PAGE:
Friday, January 13, 2012

Trails have got us falling in love again

Happy new year to all of you. Thanks for taking the time to read my blog last year. I appreciate it. I took a little time off over the holidays. I was in Cleveland with my in-law's for Christmas and we took a train cross–country to New Hampshire to visit my sister and family in Manchester. It was our first experience in a sleeper car on a train. Quite an adventure. We came back to Cleveland and then drove home with the presents. The three kids were lunatics on the drive home. Not even a Beatles CD with Yellow Submarine would calm them. It didn't help that there was a blizzard going on for part of the trip and our car's electronics started going haywire. Being back at work, getting the kids back to school and taking on routines has been really tiring. Oh, I also threw in a birthday too.  I'm 43! I don't feel it and thanks to running, I don't think I look it either. I'd probably look pretty young if I had hair.

First post of the year! Here goes...

Let me share my New Year's running resolutions with you:

  1. Start running with the kids (I'm already on it)
  2. Run an official race (I tend to get injured as soon as I sign up for one)
  3. Get faster. I want to get my faster runs in the low 8's (not sure it's possible)
  4. Up my mileage (I haven't decided how much)
  5. Run more trails
  6. Run a 50K on trails (doesn't have to be an official race)
  7. Start specific weight training to improve running
  8. Develop a relationship with New Balance

When we went to New Hampshire, I was excited about working on resolution #5. What I didn't expect was to fall headlong in love with running on trails. There are people probably rolling their eyes at this and thinking that I'm a city slicker. It's not that at all. I grew up in Wales with access to lush countryside and trails galore. I just never ran them. As you can see from the picture of the family farm, it's a crying shame. There were so many missed opportunities for running. I walked my share of trails but running a trail is not like walking or biking it. It's a very specific experience. I now have a secret desire to move to somewhere like Colorado to make trails a part of my lifestyle. It's a shame I like Chicago so much. Maybe I can also entertain my fantasy of moving to New Zealand.

Brocyll Farm, Pembrey, Carmarthenshire, Wales.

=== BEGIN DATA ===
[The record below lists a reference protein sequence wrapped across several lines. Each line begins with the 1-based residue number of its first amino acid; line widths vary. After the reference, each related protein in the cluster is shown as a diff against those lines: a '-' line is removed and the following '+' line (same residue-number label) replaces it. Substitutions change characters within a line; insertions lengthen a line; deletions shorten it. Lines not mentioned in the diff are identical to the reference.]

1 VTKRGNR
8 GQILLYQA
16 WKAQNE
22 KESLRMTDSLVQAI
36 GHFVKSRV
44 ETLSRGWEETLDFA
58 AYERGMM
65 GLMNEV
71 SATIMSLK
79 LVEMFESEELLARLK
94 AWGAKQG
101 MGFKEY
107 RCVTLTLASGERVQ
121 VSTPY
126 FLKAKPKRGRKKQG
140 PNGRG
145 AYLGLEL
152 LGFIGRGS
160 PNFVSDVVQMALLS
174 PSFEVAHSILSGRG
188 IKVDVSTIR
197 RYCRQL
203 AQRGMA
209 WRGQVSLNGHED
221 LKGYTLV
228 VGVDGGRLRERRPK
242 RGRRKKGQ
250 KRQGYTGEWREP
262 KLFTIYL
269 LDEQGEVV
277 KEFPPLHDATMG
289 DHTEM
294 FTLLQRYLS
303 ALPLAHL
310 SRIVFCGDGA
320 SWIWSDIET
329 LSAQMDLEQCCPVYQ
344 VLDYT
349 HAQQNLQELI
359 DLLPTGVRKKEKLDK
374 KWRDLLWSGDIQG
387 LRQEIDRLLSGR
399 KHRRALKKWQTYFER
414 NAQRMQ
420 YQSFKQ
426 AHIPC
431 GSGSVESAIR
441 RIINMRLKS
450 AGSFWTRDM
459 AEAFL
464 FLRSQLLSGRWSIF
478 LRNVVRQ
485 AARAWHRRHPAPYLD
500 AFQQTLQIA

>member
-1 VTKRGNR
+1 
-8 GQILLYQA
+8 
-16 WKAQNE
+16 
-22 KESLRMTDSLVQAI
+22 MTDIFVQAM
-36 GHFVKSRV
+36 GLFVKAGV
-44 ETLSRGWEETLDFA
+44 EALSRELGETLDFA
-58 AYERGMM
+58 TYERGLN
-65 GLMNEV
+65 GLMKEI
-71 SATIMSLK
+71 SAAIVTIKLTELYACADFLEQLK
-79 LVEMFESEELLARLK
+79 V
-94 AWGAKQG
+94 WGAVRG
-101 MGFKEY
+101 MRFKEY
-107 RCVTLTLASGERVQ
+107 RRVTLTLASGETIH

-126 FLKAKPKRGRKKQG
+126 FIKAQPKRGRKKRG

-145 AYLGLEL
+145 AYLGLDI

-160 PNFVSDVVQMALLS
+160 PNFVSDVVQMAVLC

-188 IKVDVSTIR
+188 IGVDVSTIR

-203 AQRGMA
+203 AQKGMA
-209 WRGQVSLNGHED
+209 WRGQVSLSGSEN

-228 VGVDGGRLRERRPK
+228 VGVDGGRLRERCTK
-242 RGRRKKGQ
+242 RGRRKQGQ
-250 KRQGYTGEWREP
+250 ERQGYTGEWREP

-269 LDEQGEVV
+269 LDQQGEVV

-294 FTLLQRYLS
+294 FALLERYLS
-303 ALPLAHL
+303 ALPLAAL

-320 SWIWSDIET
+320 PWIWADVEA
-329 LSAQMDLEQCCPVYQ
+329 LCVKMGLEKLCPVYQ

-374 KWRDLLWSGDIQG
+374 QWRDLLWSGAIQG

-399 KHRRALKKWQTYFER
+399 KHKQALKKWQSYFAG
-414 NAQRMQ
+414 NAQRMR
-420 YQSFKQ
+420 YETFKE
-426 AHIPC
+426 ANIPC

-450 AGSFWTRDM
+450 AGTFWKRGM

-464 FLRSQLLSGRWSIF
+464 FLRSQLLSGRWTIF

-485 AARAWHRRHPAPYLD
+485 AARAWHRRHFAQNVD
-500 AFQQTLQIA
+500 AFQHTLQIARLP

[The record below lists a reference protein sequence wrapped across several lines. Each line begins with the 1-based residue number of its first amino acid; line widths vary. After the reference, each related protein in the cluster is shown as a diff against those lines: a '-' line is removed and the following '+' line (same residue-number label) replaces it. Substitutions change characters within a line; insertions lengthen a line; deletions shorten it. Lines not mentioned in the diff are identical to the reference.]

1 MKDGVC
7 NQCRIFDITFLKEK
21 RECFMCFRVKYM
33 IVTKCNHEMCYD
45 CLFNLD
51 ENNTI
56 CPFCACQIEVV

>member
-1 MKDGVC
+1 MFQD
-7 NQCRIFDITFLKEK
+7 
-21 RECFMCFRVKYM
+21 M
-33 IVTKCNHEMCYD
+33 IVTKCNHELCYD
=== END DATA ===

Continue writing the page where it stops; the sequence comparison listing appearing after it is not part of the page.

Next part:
As soon as I got to New Hampshire, I was asking Rhys and Owen (my nephews) if they knew of trails I could run on. They suggested Hobo Hill. I have no idea what that area is really called but I wasn't too nervous about the nickname because no hobo would have been crazy enough to be up on that hill in those freezing conditions. When the boys dropped me off at the trail head, I said with a grin "If I am not back in 2 hours, assume I am lost and come looking for me". It took a while for them to drive away. I think they mistook my waiting for the GPS to connect as a sign of apprehension. The course is used for the local high school and grade school cross country. Chicago offers no hills, so the first 100 to 200 meters killed me. It is straight up over rough ground. When I got to the top, I ran a long way around a fenced–in area and finally found myself running alongside kids have ski lessons. Running up–hill in a foot of snow really killed my legs. After just a mile, I was tired. I felt quite ashamed of myself. The course then cut back across the top of the hill, past a stately granite tower that was built in the 1890's and then down through some really nice forest trail onto the road where you circle back around. I ran three circuits and my calves and quads were on fire. The only way I was able to live with myself was because I redeemed myself on the two mile run home. The last half a mile was a very punishing hill through the attractive subdivision where my sister and family live. I was tired when I got there, so much so in fact that I ran into the wrong driveway. I banged on the door, banged on the window, went around the back and banged on that door. With the tights and the stocking cap, I must have looked like a cat burgler. I hope to goodness the neighbors weren't home and cowering behind their sofa. When I realized that I'd made a mistake, I shot off across the gardens and into my sister's garage.